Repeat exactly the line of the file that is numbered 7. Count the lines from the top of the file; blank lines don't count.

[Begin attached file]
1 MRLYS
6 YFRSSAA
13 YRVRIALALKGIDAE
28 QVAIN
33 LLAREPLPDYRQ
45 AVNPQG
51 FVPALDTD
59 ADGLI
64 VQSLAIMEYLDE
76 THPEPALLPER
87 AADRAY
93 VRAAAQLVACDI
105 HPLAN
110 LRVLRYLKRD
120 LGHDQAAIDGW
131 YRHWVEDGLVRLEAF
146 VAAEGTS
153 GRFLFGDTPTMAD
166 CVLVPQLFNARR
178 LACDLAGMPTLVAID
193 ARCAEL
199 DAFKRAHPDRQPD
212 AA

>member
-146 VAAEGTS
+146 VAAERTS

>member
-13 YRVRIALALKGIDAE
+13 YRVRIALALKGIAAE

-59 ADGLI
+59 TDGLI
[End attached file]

51 FVPALDTD